The Beer Pickle by Conscious Choice is another item picked up while at the New Orleans Hot Sauce Show, and well, if you read into the storied history of how this item came about, it almost sounds like finding it in NOLA was all about that batch of pickles coming full circle back to it’s roots in it’s place of birth.  It reads as a tale of a sailor who found his way to a ladies home one night after some drinks to discover what just might be the ultimate hangover cure.  I can’t begin to do justice to telling the story, so I’ll just let you read the story of its past and then we’ll get down to the business of trying it out here in the present.

In May of 1977 a young sailor fresh out of the Navy with a new Harley tucked between his legs makes his way into New Orleans and finds a quaint local bar. He sits down beside a young lady with coal black hair and eyes that were green as Caribbean calm waters. After several hours of imbibing and dancing, Harold and the lady leave for her house to enjoy a quieter setting. More drinks were had and the nighttime shifts towards morning and as hunger sets in, the lady offers up a jar of pickles to munch on while she makes fried spam and egg sandwiches for their early morning snack. Harold grabs a pickle and realizes it’s hotter than anything he had eaten in a while. She said, “I call it The Beer Pickle”. She also told him that if he would slice up those pickles and put them on his sandwich he would suffer no hangover the next day. Harold asked her where she had gotten such a delightful treat and she told him that she had made them herself. She said,…”Two Mardi Gras ago I was suffering a terrible migraine headache when a Rastafarian priest asked what was wrong. He then scribbled this pickle recipe on a piece of paper while warning me they were very hot, very powerful and full of healing qualities.” The next morning Harold woke up refreshed, very satisfied and had no ill effects from his rowdy partying of the previous day. Thirty three years and three divorces later Harold is cleaning out his dresser drawer when he finds an old penicillin prescription bottle shoved through a finger hole of his brass knuckles. Before throwing away the bottle he opens it and to his surprise finds the long lost recipe for the fabulous and magical Beer Pickle. After spending months locating the special ingredients, Harold’s first batches of Beer Pickles were born in Dallas, TX. His hard work has paid off because his Beer Pickles are just as hot, just as healing and just as magical as when he tasted them that fateful night in New Orleans of 1977.”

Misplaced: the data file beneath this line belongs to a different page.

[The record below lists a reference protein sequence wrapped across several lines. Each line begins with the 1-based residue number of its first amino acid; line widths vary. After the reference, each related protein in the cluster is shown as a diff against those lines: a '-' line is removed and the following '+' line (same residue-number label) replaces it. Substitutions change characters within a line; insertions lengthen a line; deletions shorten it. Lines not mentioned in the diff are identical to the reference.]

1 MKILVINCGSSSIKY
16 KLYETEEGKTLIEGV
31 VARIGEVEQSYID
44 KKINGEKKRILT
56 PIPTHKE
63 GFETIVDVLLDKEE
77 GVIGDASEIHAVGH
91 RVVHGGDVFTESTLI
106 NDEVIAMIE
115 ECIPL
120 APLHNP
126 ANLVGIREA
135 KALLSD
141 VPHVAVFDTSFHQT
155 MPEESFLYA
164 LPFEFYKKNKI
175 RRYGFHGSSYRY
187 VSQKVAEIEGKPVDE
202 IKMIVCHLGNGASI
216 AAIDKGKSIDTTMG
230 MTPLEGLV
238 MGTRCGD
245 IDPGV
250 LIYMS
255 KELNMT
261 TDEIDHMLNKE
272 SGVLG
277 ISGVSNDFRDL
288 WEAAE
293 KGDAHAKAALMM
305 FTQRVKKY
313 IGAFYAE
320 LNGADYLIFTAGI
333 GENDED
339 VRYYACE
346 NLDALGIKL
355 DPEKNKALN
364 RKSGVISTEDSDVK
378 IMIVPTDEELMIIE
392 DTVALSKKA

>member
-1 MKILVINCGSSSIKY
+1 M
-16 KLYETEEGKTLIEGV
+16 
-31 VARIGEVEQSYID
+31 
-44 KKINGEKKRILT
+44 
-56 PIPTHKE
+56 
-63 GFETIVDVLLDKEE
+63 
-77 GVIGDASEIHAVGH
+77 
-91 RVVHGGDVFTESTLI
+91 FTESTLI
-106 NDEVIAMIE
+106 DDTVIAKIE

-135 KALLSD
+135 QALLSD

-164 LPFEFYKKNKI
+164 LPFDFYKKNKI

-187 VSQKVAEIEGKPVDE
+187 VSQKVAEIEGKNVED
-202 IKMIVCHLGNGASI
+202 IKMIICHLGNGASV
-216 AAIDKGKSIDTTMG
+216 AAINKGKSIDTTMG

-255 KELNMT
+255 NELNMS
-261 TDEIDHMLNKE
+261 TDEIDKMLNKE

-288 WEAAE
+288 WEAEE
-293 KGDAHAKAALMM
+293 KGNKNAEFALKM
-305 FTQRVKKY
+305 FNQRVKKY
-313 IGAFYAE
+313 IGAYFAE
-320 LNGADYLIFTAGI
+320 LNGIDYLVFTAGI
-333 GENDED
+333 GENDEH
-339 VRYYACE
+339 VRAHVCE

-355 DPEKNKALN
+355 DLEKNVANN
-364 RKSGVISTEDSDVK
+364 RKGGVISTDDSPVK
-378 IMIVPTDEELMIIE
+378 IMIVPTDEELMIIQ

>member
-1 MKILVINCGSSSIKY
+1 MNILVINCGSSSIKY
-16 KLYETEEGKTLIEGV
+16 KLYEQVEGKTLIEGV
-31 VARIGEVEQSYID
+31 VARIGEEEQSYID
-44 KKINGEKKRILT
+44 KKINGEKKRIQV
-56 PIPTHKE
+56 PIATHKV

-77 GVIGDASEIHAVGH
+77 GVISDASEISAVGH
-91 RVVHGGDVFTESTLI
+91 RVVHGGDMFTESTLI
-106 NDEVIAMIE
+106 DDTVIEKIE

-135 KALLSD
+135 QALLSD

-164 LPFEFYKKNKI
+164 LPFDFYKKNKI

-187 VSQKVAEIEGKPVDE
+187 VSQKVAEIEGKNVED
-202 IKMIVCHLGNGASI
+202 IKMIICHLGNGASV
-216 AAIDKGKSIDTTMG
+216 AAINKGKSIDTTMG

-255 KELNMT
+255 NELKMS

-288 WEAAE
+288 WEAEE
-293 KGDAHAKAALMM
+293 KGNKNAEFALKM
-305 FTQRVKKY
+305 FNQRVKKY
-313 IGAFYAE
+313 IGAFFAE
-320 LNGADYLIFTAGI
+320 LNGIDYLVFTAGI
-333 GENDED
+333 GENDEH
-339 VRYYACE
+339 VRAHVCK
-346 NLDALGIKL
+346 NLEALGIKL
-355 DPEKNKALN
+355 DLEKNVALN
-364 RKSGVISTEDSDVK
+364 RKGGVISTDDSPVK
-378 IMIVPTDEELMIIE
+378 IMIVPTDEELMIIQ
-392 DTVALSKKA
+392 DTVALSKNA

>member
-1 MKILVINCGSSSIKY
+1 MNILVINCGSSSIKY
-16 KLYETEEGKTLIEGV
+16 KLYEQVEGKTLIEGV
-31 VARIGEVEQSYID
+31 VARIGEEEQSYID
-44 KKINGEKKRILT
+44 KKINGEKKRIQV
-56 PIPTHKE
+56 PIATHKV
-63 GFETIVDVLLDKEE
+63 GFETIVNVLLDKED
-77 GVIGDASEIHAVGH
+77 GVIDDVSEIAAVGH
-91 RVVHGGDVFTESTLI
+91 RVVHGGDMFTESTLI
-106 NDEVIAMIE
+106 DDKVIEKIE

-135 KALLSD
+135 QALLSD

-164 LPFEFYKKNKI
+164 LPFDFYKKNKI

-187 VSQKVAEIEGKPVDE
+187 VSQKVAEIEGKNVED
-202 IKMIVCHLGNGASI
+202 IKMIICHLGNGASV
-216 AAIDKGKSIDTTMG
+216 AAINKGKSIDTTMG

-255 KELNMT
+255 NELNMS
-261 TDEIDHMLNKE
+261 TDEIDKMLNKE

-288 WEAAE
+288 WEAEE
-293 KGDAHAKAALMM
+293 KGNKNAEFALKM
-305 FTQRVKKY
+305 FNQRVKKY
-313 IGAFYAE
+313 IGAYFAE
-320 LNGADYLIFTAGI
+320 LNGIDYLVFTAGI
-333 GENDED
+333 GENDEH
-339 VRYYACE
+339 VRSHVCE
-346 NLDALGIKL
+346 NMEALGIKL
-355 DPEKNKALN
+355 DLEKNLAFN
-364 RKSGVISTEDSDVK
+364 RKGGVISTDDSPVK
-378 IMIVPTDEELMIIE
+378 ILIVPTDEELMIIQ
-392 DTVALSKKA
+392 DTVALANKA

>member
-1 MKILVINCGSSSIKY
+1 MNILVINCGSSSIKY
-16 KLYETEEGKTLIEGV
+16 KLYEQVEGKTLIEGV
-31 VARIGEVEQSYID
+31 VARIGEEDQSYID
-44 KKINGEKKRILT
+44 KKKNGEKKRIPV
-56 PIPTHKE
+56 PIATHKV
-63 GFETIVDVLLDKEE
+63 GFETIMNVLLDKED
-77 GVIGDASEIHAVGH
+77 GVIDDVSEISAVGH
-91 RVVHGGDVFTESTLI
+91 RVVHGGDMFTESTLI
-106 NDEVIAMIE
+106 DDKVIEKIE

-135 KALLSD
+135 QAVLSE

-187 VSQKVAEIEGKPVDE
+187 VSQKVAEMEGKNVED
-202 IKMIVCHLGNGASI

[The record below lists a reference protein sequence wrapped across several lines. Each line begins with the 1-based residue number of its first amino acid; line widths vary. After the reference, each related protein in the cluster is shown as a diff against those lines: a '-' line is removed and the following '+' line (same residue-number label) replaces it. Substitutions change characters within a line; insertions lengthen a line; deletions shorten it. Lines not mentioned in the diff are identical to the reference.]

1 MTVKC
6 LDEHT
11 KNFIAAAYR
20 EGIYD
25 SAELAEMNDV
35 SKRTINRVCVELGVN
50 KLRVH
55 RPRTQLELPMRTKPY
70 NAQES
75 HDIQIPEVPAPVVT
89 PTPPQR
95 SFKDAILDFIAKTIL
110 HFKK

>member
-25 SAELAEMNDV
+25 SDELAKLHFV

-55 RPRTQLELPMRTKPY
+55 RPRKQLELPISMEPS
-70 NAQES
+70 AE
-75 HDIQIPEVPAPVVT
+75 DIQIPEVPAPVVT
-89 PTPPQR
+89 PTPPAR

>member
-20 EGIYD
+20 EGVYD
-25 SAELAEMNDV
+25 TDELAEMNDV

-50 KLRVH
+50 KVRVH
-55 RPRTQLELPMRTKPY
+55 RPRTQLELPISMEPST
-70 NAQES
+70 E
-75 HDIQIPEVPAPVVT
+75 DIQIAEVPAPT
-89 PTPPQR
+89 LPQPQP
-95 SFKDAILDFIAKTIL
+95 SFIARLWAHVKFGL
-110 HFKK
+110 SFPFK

Now on to the eating part of this. There’s a salt aroma to this pickle jar that doesn’t seem as aggressive as most, it almost has that smooth salty sea breeze to it. Now that’s assuming it’s a sea made of dill and garlic infused vinegar, but hey, how often you run across that?  For those familiar with the Harold’s Texicun Gormay Pickles that we reviewed on a previous Live! show, you’ll be familiar with the Conscious Choice method of doing a thick cut variety of pickles that is about ¾ to a full inch wide per slice that sometimes look more like pickle nuggets.  The ingredient list is pretty short and sweet for this one. It’s made of Cucumbers, Water (specifically “Tap”), Vinegar, Salt, Red Chile Peppers, Garlic, Dill, Habanero Powder and Spice Extract.  The first bite in to these, you get a nice crunch and the normal taste of a well concocted garlic and dill pickle, and then it comes, that sudden surprise of habanero bite, but not nearly as heavy hitting as the Texicun Gormay’s seemed to be.  All joking aside about grammar and spelling on the Texicun labels, this just might be the more refined spicy cousin in the family.  The flavor is quite similar to the others, but the punch of heat is more subtle and the flavors tend to blend better.  I’m going to have to give this a Medium on the heat range and a Notable on flavor, and this is probably going to replace my jar of Texicun Purdy Hot in the fridge.  Harold, I’m not sure what voodoo you learned back in NOLA for this pickle, but it’s top notch stuff.  It’s definitely my new pickle on the skewer for my Bloody Marias.


1 Comment

  • Rob Moore 2011 Sep 20 / 08:41

    These pickles are awesome! I’ve never tried anything like them. Just like the article says…at first bite it tastes a lot like any other dill but then the habanero gives you a swift kick in the pants. I want to buy a case!

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